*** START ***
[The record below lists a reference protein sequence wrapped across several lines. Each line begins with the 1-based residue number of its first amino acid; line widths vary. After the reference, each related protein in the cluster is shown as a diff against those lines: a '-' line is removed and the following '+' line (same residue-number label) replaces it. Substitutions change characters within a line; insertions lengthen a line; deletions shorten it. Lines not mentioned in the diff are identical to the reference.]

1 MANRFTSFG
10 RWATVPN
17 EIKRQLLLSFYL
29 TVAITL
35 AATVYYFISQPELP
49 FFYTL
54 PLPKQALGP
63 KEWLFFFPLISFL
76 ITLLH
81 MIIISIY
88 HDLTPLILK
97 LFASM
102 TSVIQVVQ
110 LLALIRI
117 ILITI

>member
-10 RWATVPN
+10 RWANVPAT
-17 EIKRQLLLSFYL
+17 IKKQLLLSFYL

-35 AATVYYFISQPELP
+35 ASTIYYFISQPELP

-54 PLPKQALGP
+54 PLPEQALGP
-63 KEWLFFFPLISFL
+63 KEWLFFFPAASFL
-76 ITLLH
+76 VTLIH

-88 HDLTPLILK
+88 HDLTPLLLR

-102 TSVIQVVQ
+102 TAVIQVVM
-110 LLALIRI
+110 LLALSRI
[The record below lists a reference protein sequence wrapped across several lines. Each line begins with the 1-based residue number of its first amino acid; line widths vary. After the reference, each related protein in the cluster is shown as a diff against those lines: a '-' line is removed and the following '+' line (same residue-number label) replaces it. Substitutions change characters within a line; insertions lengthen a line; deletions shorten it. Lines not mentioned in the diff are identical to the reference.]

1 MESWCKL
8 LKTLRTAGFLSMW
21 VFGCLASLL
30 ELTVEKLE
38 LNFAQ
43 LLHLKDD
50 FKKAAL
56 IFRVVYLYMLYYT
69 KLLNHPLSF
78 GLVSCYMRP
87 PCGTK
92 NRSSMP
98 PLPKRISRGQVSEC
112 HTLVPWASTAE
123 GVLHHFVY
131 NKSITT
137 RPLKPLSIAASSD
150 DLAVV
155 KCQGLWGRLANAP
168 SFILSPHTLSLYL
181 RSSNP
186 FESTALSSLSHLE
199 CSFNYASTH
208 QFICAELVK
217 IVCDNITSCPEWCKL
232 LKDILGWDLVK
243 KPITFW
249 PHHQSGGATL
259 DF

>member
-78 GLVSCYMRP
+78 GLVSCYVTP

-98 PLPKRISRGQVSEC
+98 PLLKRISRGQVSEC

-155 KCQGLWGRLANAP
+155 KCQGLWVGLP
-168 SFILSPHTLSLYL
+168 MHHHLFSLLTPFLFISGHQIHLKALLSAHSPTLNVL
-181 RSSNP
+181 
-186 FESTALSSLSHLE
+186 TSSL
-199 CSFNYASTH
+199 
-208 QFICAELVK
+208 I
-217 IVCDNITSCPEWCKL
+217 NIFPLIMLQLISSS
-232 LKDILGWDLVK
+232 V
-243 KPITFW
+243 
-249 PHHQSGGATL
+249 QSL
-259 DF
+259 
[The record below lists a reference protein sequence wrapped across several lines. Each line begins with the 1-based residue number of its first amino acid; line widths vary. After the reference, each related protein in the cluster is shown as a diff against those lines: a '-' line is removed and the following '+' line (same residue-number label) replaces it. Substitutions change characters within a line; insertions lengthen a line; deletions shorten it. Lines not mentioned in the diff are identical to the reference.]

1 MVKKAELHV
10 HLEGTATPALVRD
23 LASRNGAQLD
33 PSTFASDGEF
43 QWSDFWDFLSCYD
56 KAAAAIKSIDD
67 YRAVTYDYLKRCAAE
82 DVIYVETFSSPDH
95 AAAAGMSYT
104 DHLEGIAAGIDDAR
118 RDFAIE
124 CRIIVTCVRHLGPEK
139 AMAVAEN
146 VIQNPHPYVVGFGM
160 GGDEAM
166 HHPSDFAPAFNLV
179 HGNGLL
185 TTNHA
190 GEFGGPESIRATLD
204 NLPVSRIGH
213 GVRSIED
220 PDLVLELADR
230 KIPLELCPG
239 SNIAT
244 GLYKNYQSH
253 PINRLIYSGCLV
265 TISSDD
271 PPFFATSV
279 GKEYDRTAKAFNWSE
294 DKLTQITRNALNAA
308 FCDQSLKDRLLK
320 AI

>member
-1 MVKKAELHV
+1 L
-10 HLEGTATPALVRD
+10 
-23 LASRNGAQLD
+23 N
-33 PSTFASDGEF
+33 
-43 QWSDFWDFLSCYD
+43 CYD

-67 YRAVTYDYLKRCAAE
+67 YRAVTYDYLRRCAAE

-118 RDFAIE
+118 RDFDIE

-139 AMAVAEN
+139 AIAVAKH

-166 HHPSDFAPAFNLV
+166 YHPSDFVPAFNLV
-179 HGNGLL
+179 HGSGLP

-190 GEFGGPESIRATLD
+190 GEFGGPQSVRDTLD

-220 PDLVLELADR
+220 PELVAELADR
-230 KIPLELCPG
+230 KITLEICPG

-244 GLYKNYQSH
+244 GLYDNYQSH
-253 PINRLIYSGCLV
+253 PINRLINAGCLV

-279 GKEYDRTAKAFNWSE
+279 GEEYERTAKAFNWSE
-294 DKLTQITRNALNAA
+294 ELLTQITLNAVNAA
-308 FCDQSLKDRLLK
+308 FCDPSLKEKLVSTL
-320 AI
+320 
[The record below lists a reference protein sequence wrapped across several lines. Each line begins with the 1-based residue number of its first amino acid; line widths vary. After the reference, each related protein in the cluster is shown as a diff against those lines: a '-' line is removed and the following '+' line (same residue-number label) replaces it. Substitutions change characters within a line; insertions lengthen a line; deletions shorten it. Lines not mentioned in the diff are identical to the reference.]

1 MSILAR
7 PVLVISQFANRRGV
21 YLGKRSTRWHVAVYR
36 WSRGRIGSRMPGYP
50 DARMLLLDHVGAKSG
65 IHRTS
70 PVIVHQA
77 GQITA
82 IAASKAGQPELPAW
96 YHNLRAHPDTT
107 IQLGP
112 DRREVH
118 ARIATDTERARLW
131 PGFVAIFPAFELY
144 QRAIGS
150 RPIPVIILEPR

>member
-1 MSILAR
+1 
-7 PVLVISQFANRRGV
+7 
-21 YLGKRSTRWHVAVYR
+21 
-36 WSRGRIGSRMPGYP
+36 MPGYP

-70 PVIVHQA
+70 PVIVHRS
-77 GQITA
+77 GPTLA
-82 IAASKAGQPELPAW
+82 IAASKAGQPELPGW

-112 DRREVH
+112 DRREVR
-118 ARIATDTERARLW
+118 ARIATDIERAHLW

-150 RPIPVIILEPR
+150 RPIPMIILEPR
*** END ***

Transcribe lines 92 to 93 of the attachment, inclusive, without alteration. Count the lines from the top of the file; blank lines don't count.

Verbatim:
+259 
[The record below lists a reference protein sequence wrapped across several lines. Each line begins with the 1-based residue number of its first amino acid; line widths vary. After the reference, each related protein in the cluster is shown as a diff against those lines: a '-' line is removed and the following '+' line (same residue-number label) replaces it. Substitutions change characters within a line; insertions lengthen a line; deletions shorten it. Lines not mentioned in the diff are identical to the reference.]